# A Set That is Closed but For Which $S + S$ is Not

$$\mathbb{Z}_+ \cup \{ -1 + \frac{1}{2}, -2+\frac{1}{3}, -3+\frac{1}{4}, -5+\frac{1}{6}, \cdots \}$$ Is apparently an example because $0$ is not in $S + S$. I am unclear as to why it is not though.

$Edit$: I am the user that originally posted this question (I should have made an account) but I realized I am not sure why S itself is closed either. Isn't zero a boundary point of S not contained in S?

• What is S + S? Union? The union of two closed sets is always closed. Apr 6, 2013 at 18:55
• I think $S+S$ means the set consisting of sums of $2$ elements of $S$. Apr 6, 2013 at 18:58
• @Silencer It is the Minkowski sum. $A+B:=\{a+b:a\in A,b\in B\}$
– Pedro
Apr 6, 2013 at 18:58
• I rewrite your question with LaTeX. Please check whether I don't change the meaning or not. To write LaTeX by yourself, please see here for example.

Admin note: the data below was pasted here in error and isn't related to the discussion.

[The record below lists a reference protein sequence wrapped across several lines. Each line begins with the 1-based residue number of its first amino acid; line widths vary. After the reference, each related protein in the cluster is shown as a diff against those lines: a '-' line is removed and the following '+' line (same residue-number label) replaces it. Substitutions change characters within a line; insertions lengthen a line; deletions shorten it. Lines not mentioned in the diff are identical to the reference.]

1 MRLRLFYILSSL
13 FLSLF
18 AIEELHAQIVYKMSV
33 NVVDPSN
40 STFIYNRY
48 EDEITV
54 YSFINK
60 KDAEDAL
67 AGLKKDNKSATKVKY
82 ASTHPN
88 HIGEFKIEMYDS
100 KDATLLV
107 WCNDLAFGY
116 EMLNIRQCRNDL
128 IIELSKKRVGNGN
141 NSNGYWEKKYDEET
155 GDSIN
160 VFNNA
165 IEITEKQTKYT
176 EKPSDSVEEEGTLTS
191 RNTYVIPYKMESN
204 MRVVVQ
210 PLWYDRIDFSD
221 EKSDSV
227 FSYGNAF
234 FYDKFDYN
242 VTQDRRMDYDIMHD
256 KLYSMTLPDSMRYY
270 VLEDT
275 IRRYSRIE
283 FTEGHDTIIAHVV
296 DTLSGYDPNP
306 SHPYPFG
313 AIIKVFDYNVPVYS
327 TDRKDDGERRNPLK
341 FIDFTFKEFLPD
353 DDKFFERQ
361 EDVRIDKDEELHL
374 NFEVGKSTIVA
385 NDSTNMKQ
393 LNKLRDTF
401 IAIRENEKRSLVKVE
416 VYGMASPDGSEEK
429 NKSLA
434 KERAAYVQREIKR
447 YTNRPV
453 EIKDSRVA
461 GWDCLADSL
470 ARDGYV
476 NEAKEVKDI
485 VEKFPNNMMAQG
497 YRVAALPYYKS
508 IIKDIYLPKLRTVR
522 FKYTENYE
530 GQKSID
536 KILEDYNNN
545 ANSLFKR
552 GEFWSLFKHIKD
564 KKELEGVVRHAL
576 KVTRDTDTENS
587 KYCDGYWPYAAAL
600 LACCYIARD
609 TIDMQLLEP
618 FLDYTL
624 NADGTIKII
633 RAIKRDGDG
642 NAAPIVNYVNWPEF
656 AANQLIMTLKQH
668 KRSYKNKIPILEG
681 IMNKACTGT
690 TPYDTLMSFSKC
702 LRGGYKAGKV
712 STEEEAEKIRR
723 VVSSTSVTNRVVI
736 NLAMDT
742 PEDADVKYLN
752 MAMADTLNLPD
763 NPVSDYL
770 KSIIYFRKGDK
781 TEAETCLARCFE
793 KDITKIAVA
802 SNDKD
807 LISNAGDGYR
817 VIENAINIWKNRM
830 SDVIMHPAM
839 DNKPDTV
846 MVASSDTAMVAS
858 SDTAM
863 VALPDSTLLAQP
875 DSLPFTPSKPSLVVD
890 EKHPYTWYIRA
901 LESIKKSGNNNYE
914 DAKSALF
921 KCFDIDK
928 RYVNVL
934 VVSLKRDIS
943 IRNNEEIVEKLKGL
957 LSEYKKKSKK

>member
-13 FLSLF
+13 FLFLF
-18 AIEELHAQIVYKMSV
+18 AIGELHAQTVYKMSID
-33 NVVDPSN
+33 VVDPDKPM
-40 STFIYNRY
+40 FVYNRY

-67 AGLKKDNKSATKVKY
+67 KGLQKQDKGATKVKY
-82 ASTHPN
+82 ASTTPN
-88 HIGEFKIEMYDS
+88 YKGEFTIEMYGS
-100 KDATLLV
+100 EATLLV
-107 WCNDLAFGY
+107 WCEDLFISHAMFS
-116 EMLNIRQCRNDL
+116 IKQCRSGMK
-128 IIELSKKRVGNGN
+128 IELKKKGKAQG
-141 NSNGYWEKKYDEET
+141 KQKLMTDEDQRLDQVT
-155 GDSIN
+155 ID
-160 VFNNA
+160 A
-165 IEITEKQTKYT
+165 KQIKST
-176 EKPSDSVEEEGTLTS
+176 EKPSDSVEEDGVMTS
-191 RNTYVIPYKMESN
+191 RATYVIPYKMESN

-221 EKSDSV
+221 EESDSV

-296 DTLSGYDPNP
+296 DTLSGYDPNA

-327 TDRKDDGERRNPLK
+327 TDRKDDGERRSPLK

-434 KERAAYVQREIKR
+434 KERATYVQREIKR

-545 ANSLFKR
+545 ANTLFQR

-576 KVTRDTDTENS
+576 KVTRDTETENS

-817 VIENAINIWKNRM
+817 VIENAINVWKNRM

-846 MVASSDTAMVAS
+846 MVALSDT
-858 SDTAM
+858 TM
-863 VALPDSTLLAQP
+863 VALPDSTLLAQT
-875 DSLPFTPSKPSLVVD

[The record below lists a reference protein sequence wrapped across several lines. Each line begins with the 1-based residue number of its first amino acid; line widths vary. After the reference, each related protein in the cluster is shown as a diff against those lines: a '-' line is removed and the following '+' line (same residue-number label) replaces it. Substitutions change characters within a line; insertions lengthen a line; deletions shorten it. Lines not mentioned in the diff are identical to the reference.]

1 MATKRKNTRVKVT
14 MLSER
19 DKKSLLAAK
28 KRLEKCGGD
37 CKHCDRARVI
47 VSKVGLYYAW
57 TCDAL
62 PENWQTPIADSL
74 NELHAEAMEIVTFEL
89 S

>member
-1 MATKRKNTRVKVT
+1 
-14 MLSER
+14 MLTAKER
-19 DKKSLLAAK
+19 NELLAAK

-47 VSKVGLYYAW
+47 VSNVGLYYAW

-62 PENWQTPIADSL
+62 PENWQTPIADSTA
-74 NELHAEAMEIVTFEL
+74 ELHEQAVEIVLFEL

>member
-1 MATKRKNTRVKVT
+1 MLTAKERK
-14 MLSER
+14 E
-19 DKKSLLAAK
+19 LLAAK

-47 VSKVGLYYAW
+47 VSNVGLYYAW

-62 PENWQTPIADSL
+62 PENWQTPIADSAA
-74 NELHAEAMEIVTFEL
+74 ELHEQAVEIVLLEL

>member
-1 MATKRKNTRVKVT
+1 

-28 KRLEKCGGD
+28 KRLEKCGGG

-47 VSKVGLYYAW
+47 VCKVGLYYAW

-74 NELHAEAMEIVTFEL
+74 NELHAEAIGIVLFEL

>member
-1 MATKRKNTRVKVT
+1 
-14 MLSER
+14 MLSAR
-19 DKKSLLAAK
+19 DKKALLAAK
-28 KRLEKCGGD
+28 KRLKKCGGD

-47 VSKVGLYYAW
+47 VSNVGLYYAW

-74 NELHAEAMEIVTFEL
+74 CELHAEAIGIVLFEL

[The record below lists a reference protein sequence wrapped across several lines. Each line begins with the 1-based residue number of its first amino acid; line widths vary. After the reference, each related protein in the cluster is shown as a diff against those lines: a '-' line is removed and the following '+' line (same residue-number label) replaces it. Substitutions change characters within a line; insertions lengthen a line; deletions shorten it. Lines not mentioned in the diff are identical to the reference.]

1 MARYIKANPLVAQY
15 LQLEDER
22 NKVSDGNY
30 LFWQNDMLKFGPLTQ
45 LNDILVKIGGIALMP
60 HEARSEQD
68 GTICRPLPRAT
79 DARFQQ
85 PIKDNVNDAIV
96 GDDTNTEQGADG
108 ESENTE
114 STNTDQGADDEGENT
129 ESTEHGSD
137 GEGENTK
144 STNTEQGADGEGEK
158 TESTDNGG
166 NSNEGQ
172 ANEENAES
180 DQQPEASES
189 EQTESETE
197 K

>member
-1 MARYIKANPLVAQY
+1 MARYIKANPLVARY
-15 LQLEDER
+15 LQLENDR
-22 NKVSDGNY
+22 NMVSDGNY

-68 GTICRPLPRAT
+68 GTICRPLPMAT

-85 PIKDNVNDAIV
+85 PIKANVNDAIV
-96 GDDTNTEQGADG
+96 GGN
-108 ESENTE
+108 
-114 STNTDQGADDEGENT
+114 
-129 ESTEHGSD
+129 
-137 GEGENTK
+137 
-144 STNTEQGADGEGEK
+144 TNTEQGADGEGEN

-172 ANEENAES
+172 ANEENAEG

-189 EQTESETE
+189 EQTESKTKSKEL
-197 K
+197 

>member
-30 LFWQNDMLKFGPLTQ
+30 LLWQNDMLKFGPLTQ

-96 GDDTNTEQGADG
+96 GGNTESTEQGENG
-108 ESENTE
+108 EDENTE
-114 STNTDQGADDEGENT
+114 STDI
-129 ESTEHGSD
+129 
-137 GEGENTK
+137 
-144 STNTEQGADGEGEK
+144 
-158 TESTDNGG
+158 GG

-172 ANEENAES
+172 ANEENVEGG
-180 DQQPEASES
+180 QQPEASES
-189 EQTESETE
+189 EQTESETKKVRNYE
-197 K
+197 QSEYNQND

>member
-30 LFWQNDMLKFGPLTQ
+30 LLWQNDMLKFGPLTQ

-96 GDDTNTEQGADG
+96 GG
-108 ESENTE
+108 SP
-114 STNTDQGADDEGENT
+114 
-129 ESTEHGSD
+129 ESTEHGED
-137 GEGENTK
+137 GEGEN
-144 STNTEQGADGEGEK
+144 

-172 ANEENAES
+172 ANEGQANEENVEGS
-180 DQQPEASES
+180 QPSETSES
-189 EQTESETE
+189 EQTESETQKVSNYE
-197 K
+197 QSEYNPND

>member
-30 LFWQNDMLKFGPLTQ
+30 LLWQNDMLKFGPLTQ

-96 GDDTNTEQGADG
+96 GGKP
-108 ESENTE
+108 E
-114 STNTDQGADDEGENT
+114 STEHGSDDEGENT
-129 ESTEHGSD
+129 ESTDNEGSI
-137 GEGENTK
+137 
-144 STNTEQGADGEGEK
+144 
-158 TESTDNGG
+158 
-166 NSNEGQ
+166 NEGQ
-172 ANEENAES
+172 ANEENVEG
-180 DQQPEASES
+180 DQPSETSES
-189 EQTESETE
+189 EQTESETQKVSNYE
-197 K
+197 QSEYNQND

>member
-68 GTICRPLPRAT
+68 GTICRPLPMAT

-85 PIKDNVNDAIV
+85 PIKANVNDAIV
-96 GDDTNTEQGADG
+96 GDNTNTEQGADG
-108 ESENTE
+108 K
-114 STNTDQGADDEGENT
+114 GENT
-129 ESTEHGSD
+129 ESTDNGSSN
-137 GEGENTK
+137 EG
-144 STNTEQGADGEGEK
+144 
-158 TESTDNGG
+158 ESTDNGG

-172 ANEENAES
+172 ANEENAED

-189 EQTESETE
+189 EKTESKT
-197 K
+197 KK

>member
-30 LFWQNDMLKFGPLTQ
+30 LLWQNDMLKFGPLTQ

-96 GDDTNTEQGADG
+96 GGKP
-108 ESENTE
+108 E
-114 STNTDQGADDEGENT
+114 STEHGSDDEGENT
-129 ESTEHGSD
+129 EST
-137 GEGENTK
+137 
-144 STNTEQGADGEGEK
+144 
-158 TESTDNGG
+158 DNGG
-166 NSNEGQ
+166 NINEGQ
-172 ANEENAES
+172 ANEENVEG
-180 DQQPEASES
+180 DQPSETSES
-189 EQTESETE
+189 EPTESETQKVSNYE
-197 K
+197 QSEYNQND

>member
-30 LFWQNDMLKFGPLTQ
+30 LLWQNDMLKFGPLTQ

– Orat
Apr 6, 2013 at 18:58
• @Taro your revision was correct - it looks much better now. Apr 6, 2013 at 19:07

Elements of $S+S$ are either sums of two positive integers, hence positive, or sums of two negative numbers, hence negative, or sums $-n+\frac1{n+1}+k$ with $n\geqslant1$ and $k\geqslant1$. These last numbers are sums of an integer and $\frac1{n+1}$, hence not zero. Finally, no element of $S+S$ is $0$.
But $-n+\frac1{n+1}+n=\frac1{n+1}$ is in $S+S$ for every $n\geqslant1$ and $\frac1{n+1}\to0$ when $n\to\infty$, hence indeed $0$ is in $\mathrm{cl}(S+S)$.